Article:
Prospects for the offshore oil drilling market are improving but profits for drillers are still under pressure and rates will not rise before 2019, the head of A.P. Moller-Maersk’s energy business said.
Oil firms have seen cash flow climb in 2017 a high since a three-year slump in crude prices, lifted by their cost-cutting plans and a crude price recovery.
Although this has spurred new investment, it has yet to benefit suppliers, such as Maersk, which sold its North Sea-focused oil and gas business to France’s Total last year and now focuses on providing transport and logistics.
“You see from the oil companies’ 2016 and 2017 earnings that they’ve performed really well. You also see that they have started increasing capital expenditure,” Claus Hemmingsen told Reuters on the sidelines of Maersk’s capital markets day.
“But one of the reasons that they’re faring better is also because they’ve put an enormous pressure on their suppliers,” the CEO of the energy unit said, adding “profitability is still low and under pressure” for suppliers.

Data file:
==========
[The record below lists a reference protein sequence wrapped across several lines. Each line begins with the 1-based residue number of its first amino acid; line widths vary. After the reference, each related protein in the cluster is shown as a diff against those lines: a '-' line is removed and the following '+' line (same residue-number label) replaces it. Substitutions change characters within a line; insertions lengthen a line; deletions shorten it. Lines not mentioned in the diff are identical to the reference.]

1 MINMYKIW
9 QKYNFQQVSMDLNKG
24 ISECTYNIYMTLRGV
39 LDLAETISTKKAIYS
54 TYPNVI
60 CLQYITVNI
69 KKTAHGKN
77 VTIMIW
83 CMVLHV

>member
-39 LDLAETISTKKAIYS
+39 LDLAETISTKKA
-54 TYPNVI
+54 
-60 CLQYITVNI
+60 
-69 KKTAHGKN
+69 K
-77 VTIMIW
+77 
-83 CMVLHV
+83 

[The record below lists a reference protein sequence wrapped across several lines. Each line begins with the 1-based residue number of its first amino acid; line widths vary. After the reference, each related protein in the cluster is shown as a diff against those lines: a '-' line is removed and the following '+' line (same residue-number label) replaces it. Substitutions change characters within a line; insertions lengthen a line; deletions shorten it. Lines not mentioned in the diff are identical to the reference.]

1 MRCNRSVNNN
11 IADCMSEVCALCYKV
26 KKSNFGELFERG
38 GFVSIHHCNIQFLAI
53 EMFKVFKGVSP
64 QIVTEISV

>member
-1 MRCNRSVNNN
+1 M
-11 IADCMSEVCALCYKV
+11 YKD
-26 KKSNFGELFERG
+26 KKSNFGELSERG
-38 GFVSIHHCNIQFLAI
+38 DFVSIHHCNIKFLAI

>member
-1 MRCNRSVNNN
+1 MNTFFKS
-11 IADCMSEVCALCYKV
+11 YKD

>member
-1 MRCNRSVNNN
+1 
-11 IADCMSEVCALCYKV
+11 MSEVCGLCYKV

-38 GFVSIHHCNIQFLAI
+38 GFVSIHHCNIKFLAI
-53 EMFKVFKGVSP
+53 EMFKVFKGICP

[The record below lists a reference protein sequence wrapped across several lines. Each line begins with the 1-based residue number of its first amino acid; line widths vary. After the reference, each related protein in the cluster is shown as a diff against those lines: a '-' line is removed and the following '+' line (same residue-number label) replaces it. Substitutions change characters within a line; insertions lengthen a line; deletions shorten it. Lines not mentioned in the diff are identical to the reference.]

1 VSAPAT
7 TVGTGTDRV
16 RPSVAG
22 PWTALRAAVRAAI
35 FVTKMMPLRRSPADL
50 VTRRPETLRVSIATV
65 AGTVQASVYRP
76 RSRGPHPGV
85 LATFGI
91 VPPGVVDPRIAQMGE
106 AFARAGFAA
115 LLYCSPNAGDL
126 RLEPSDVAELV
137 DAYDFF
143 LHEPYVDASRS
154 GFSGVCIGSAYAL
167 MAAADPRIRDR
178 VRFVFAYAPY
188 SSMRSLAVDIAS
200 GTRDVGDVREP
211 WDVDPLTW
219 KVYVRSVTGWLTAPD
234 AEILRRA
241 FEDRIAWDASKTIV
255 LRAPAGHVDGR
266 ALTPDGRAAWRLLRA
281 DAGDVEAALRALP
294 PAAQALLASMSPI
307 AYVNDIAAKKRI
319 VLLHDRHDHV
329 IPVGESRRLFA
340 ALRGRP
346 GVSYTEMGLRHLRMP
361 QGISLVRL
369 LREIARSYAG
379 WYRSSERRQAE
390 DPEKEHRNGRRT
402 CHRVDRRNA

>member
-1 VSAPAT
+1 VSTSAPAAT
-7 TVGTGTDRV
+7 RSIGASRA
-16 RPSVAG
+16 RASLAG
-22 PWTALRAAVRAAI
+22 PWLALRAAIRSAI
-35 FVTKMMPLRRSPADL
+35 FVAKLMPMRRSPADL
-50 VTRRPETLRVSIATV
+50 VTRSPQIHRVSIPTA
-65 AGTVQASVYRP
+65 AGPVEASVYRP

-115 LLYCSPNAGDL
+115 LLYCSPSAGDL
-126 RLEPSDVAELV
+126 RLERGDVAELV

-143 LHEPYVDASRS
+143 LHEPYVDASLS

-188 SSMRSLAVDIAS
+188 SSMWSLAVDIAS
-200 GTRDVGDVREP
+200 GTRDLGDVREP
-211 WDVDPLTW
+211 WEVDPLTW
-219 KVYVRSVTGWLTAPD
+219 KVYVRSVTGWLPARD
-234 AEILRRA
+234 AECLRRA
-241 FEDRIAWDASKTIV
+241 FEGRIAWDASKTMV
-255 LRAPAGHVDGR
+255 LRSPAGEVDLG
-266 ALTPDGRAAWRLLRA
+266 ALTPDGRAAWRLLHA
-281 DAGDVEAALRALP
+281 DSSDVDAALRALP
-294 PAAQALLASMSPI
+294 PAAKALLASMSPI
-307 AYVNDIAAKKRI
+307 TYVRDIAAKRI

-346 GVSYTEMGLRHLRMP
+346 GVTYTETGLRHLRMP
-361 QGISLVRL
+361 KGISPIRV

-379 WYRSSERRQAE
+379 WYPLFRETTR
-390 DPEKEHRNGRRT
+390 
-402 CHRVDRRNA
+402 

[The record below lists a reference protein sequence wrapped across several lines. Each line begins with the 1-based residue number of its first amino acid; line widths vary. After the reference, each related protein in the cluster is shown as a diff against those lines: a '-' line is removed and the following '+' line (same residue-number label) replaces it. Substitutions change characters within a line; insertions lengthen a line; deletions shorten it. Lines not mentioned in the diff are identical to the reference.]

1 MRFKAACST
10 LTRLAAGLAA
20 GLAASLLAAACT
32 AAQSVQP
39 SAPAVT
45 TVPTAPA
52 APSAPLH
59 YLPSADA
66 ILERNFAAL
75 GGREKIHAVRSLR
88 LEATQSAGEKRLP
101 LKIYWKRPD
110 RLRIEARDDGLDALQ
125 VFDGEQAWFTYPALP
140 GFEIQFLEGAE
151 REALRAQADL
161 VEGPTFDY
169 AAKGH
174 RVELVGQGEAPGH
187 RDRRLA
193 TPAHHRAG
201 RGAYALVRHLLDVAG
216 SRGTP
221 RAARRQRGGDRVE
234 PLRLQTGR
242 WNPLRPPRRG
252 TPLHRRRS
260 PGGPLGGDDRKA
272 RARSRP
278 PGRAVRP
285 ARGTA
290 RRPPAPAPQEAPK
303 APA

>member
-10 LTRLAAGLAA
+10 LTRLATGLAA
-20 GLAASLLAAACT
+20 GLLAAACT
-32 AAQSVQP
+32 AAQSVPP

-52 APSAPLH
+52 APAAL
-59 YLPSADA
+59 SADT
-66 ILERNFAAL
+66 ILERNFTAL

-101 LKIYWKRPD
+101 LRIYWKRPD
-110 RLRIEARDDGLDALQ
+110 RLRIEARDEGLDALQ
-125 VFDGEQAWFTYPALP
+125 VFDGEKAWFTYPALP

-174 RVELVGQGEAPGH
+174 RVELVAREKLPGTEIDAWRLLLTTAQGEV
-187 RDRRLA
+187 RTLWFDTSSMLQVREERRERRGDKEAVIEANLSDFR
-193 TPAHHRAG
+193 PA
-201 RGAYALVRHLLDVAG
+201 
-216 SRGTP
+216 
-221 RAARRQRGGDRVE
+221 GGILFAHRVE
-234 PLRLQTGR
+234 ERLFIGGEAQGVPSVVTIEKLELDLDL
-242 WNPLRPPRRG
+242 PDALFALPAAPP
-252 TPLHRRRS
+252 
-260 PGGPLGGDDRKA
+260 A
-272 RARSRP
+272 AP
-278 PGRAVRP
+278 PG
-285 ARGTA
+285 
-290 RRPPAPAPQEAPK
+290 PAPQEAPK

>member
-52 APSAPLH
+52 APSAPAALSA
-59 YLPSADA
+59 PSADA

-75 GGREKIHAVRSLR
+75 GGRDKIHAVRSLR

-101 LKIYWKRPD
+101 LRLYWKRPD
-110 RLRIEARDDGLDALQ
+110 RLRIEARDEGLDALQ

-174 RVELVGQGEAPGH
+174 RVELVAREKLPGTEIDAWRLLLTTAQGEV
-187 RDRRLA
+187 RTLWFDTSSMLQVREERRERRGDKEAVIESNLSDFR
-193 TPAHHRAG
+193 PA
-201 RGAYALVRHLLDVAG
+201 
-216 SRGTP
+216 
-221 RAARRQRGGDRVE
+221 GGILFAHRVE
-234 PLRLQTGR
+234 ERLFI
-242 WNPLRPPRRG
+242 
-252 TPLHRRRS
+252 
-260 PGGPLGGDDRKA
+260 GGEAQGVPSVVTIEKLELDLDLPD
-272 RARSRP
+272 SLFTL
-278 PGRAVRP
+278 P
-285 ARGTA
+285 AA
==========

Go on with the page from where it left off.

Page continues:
Hemmingsen said the industry could see a “small uptick” in business this year, with increased demand for jack-up rigs for shallow waters, although there was still little sign of a boost in demand for deepwater rigs.
“We believe the market in 2018 will still be under pressure,” he said. “I think day rates will start increasing in 2019 and 2020 but we don’t expect the offshore services market to come back to the level before the oil price crashed.”
Oil prices plunged from above $100 a barrel in 2014 to below $30 at the start of 2016. They are now at about $65.
Hemmingsen said Maersk was still seeking a buyer or partner for its offshore drilling and supply service unit, but did not indicate how far the search had progressed.
Danish business daily Borsen reported in January that Maersk might be looking to peers Norwegian peers Aker, Odfjell Drilling and Borr Drilling to sell the unit.
Hemmingsen declined to comment on the report.